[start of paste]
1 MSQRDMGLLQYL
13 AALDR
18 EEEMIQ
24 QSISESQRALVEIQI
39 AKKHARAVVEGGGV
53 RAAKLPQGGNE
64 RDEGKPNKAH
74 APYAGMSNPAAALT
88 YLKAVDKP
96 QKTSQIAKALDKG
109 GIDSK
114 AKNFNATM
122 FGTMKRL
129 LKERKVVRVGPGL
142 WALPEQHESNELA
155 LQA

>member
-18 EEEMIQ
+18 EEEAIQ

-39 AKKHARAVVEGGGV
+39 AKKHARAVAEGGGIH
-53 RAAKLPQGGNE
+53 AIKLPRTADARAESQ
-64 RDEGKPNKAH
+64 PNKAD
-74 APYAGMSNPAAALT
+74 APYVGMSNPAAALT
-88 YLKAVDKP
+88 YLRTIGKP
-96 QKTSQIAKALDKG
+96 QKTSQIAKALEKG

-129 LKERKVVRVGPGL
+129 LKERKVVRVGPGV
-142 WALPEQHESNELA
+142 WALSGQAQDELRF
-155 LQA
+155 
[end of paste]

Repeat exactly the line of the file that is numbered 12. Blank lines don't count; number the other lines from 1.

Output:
114 AKNFNATM